Register Wednesday | September 19 | 2018
The Choreographic Amalgamation Phenomemon

The Choreographic Amalgamation Phenomemon

Why do contemporary choreographers insist on changing up their styles when they create works for classical ballet companies?

Dancers from The National Ballet of Canada in Crystal Pite's Emergence. © Cylla von Tiedemann.

It’s a funny thing, contemporary choreographers creating commissioned works for classical ballet companies. More often than not, the results are disappointing; you frequently get the sense that the choreographer in question is trying a bit too hard to satisfy the ballet audience. Maybe a choreographer normally influenced by street dance blends her usual aesthetic with more traditionally balletic movements, or someone known for working in bare feet decides to put dancers in pointe shoes. Whatever the culprit, it often results in dances that feel wishy-washy and underdeveloped. You wonder why these choreographers don’t just stick to doing what they do best.

This phenomenon was on display last weekend when The National Ballet of Canada swung through Montreal—their first visit here since 2003—with an all-contemporary program of dances created for the company by two of the most well-known Canadian choreographers working today, Marie Chouinard and Crystal Pite. It seemed like it was going to be an excellent bill, but in each of the works, something was off. It was like the spark had fizzed out before it could really ignite.

Chouinard’s 24 Preludes by Chopin opened the performance with a dose of the Montreal-based choreographer’s trademark strangeness. Chouinard’s work has always been weird, and whether it comes across as innovative or incongruous varies from piece to piece. 24 Preludes falls into the latter category. Dressed in sheer black body suits with strategically placed opaque rectangles and punk goth hairstyles, the dancers took the audience through a series of highly episodic vignettes that were stylized almost to a fault. If this was theatre, the proper description would be “over-acted.”

The result was 45 minutes of rather robotic, passionless dancing. At its best, the piece clearly aims to get at some meaning—as in one section that features a group of six men engaged in an over-the-top competitive frenzy, clearly an ironic poke at traditional conceptions of masculinity. But at its worst, 24 Preludes is inconsistent and scattered, taking on a hint of something you might see in a contemporary improvisation class for young ballet dancers. Chouinard has her dancers spin in circles, jiggle around when the music gets fast, and jump up and down in place. There’s no thread that connects the disparate parts of the work, and the audience is left wondering what they’re supposed to take away from it all.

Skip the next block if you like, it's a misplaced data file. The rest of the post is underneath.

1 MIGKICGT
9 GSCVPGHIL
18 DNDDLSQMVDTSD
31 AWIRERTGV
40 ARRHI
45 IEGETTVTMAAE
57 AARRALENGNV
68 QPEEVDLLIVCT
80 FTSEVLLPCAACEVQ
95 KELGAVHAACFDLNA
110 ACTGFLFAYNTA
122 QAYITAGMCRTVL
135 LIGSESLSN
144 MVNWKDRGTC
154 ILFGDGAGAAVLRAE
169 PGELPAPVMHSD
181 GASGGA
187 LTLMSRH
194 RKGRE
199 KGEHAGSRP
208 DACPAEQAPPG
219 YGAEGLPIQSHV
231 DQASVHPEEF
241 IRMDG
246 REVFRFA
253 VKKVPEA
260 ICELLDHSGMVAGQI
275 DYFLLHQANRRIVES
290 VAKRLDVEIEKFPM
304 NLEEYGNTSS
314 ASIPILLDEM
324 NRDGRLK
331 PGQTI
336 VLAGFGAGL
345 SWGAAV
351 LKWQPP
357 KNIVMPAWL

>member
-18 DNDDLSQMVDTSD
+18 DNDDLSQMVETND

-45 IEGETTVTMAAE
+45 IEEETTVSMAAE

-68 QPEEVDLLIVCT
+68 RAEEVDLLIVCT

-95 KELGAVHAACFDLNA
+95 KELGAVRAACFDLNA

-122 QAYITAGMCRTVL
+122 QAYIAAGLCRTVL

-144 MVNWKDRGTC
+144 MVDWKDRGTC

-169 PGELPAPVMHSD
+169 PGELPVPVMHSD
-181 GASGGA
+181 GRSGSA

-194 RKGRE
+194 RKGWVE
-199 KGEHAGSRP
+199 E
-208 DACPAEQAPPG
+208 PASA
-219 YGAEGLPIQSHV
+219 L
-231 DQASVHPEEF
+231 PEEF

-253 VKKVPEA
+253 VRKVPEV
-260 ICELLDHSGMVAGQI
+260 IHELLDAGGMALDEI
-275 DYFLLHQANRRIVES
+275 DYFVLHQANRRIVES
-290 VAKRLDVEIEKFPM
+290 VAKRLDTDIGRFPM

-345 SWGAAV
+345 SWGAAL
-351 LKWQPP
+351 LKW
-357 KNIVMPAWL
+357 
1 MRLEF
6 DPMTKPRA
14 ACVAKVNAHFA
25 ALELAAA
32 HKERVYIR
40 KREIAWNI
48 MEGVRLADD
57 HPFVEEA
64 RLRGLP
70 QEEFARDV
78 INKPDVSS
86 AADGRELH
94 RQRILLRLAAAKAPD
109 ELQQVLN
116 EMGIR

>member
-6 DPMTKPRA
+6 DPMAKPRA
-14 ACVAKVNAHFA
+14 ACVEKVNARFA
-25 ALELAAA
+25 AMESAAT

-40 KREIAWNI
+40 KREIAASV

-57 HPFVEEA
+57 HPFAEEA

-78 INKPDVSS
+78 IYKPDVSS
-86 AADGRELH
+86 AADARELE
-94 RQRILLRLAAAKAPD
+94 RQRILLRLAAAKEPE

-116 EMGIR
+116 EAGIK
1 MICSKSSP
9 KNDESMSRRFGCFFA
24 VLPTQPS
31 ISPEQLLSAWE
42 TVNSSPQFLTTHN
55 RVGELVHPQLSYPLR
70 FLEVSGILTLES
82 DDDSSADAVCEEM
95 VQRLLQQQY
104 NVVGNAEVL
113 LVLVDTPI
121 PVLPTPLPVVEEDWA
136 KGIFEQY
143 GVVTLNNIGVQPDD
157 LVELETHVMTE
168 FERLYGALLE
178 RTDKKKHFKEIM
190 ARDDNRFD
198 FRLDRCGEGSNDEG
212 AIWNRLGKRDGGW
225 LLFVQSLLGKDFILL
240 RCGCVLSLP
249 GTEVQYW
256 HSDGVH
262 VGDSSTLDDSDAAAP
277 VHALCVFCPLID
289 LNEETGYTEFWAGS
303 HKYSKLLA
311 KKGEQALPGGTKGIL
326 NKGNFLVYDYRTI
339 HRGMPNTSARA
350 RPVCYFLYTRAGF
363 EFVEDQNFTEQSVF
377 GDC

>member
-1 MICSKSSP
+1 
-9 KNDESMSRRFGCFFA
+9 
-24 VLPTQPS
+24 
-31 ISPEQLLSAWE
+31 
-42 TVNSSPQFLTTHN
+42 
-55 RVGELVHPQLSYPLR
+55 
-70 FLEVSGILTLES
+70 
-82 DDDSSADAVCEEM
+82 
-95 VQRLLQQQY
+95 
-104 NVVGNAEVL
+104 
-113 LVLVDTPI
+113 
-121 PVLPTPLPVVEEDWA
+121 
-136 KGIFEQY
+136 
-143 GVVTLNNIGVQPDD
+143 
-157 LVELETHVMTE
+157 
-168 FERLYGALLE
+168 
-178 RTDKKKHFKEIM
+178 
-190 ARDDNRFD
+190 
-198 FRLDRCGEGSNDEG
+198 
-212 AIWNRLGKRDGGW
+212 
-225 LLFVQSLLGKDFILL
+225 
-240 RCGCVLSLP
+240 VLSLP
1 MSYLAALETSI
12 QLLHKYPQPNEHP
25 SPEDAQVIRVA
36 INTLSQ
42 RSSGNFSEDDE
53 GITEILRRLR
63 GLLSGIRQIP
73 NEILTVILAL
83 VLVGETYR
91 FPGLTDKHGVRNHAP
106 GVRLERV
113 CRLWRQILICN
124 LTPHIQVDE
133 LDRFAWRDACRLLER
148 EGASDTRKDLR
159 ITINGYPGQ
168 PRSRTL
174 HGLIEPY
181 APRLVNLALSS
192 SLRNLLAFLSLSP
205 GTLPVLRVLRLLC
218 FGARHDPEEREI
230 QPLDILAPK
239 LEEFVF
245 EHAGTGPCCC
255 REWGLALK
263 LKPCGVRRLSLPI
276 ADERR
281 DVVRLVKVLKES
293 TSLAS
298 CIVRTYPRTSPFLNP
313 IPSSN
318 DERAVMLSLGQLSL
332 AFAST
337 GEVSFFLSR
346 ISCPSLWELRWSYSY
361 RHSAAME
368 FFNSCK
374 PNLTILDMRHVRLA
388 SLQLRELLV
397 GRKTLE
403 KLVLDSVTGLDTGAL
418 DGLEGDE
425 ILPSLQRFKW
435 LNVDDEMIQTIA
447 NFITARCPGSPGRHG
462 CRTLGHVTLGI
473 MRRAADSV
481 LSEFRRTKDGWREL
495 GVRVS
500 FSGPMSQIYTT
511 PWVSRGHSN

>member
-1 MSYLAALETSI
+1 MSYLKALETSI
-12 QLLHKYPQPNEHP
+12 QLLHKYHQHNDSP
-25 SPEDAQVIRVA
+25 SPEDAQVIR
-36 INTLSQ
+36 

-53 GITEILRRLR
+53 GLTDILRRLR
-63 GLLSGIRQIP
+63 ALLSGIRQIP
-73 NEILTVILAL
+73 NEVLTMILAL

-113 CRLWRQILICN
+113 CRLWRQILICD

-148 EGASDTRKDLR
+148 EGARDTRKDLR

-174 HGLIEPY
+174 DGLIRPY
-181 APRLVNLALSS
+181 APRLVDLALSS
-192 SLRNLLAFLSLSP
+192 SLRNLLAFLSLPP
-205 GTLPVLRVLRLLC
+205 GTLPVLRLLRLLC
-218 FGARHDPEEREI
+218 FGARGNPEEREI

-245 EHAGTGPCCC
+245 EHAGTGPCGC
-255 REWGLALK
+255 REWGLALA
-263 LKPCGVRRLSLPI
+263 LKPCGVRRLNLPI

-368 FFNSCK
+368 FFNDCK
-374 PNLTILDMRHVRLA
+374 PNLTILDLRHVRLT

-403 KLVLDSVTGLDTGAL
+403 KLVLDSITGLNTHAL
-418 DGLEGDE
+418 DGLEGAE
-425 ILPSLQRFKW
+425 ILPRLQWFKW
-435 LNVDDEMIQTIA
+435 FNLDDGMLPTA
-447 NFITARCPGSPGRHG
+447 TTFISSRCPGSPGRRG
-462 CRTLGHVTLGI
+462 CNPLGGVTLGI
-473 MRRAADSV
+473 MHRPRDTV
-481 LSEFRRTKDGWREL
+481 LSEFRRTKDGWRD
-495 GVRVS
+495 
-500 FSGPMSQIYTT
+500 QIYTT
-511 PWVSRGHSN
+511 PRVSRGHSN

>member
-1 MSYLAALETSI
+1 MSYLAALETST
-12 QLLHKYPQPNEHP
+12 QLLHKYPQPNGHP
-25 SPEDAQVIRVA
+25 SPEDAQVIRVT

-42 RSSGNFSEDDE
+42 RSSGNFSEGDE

Pite’s contribution to the evening, Emergence, was a more interesting piece to watch, but was almost more frustrating, because her wonderfully unique movement vocabulary was all but absent from the work. Perhaps that had to do with Pite’s goals for the piece: she wanted to explore the similarities between hierarchy in insect colonies and in ballet companies, and much of the movement does, in fact, feel jittery and insect-like. But twenty-five minutes seemed inadequate to fully explore the concept, and I would have likely missed it entirely if I hadn’t read the program notes. What was noticeable was that the stage often felt overcrowded—thirty-eight dancers at one point!—and that somehow, in spite of all this, they managed to produce some very powerful moments of strongly-felt dancing.

It’s likely that the reason for the often-unspectacular nature of these contemporary creations for classical companies doesn’t lie solely, or even mostly, on the choreographers themselves. They may be the result of restrictions set by the ballet companies, or of the need to work very quickly and with unfamiliar dancers. Pite told the Gazette that she had only 18 days with the National Ballet’s dancers in which to create Emergence. This is certainly a far cry from the way contemporary choreographers usually create new pieces: in lengthy, exploratory creative sessions with a small group of dancers that often result in ideas that are developed over evening-length works rather than short ones. We’ll never really know for sure what’s to blame—large companies rarely, if ever, allow their audiences to observe what goes on behind the scenes. So I, at least, will go back to seeing these choreographers’ works as performed by contemporary companies. They do them better justice.

Related on maisonneuve.org:

—Interview With Zab Maboungou
—Where Have All the Monologues Gone?
—Shock of the Old

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